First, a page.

Thursday, February 7, 2013

Alphabet Anatomy by Linda Ann Jones

Explore the Art of Learning the Letters and their Lives ALPHABET ANATOMY looks behind the scenes at the letters … because they’re not always busy making words.

In Linda Jones' book Alphabet Anatomy it is all about forming the letters.  Jones and put together a very cute book for kids that are learning to form their letters.  And what better way than in a fun reading book.  This particular book deals with the formation of the capital letters.  The small alphabet anatomy is yet to come in another book.  This book could be used in so many ways.  It also catches their attention in that it is written in rhyming verse.  The illustrations are just as instructive as the words themselves in that they see how to write the letter.  Each letter is portrayed with its own unique personality and characteristics.  

Here are four things that your child will learn by the end of this book: 
  1. letter shape and/or recognition
  2. letter names
  3. letter sounds
  4. how to form the letter
Thus giving them the foundation for proficient reading
  1. phonological awareness
  2. letter idetification
  3. vocabulary development
  4. recalling and retelling sentences and stories     
I don't think you could ask for a more worth while book to invest in.   

visit the book's web site here.

In Alphabet Anatomy, the letters love to share their lives, and their highest aspiration is that each child who meets them will embrace this wondrous journey, and develop a life-long love for not only reading but writing as well.

Linda Jones is a mom to four talented sons, ages 17 to 27, and the wife of a handsome firefighter. She began writing poetry in 1978 and sold several titles commercially in the scrapbooking market. Alphabet Anatomy is her first series of children’s books. When asked what inspired her to write Meet the Capital Letters, Jones says it was quite by accident. She wrote the verses ten years ago while helping her youngest son (Branson) practice his letter writing skills, but tucked the verses away in a file cabinet. She recently discovered them while cleaning out the cabinet and asked Branson (who by then had demonstrated exceptional artistic talent) if he could make some drawings. Branson brought the letters to life, and Jones brought a mock book to the local library. The librarian praised the book and told Jones that parents had often asked for an alphabet book instructing on how to write the letters but she had not known of any. Jones was encouraged to move forward with publishing and Alphabet Anatomy was born. Jones says it has long been her desire to do something to make a positive difference in the world. If she can accomplish that goal by helping children embrace and master these vital skills, no matter how small a part, she will be most humbled and thrilled beyond comprehension.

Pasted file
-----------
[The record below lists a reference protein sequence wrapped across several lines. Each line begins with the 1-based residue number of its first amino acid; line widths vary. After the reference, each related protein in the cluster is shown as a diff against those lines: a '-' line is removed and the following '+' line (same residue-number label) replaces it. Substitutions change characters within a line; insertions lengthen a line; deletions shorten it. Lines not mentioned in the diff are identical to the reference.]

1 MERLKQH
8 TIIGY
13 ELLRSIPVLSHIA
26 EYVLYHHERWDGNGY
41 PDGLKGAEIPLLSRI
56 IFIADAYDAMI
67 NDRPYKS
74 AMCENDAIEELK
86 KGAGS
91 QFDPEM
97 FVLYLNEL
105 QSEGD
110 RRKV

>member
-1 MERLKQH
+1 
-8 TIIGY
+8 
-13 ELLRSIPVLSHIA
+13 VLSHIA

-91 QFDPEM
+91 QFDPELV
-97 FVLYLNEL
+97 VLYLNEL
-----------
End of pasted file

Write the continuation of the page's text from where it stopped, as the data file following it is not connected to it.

A copy of this book was provided by the author and Bostick Communications for the purpose of this review.


No comments: